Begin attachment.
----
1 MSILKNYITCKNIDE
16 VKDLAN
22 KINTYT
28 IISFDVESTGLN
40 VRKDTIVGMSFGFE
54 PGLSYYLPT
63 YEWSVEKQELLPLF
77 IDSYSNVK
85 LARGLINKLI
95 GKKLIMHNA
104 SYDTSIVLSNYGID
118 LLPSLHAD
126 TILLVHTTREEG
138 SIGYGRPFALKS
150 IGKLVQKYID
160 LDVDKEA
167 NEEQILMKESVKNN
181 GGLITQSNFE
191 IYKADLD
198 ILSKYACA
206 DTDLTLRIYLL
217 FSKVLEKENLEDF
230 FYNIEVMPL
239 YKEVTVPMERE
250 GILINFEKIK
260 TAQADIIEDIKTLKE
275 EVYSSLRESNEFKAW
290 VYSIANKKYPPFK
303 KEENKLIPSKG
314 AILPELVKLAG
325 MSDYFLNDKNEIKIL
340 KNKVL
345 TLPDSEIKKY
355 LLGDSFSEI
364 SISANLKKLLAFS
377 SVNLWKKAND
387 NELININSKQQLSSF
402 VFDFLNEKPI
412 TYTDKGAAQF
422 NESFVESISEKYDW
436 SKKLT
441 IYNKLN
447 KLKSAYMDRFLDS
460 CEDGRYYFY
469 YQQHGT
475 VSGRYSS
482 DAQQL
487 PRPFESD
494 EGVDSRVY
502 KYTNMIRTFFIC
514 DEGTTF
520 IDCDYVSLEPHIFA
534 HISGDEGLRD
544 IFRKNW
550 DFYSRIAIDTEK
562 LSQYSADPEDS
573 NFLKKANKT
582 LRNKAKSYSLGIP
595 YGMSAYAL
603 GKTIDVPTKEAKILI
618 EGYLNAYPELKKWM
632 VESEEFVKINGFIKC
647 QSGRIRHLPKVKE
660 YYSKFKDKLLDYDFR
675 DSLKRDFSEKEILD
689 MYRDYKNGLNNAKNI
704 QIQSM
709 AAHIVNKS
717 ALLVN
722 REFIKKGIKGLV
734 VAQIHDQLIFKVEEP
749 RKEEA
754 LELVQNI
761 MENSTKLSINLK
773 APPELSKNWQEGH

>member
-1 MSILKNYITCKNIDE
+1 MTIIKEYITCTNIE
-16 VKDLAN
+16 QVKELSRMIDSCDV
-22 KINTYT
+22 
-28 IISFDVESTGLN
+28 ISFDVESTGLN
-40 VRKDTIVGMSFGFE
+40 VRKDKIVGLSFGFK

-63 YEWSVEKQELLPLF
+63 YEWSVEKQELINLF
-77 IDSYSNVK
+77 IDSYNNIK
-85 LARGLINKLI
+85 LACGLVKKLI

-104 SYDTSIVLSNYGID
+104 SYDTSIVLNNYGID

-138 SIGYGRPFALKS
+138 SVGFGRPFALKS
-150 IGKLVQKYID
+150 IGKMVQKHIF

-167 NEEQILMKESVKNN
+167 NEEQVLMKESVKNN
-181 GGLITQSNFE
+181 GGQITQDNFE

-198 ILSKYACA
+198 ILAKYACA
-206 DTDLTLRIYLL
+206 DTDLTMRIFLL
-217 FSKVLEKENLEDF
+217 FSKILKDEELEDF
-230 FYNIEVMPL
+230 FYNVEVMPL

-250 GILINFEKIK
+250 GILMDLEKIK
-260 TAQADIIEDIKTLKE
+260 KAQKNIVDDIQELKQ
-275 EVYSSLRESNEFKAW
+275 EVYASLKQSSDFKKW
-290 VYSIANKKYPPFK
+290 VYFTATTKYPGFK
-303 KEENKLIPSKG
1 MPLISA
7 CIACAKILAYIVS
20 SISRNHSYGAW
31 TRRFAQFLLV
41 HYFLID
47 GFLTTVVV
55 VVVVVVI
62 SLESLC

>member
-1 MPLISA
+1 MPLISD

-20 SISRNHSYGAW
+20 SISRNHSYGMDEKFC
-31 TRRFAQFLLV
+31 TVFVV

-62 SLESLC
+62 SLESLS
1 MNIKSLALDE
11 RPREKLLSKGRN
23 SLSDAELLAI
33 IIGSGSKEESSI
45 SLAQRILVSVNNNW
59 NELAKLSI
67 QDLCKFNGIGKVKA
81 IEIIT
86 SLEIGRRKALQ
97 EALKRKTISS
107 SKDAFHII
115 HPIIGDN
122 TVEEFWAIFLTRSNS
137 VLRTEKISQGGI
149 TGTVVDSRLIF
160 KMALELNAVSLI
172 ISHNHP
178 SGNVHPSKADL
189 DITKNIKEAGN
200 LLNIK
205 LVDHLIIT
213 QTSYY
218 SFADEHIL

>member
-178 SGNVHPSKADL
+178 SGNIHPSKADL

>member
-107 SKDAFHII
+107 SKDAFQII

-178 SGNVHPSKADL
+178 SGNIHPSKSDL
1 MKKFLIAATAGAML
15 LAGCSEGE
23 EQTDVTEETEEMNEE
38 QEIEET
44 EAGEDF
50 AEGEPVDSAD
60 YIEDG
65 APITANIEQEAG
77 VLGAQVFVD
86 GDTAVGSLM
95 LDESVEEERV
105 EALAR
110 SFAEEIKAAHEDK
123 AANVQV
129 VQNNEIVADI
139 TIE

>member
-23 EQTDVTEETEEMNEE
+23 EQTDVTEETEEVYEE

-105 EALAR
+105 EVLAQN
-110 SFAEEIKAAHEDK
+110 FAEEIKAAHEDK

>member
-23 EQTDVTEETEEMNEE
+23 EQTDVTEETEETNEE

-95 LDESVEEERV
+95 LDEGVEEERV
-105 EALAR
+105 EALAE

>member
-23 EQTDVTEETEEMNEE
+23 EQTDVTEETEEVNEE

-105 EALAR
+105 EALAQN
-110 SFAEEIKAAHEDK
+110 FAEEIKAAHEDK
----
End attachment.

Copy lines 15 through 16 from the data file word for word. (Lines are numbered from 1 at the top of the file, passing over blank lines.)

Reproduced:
150 IGKLVQKYID
160 LDVDKEA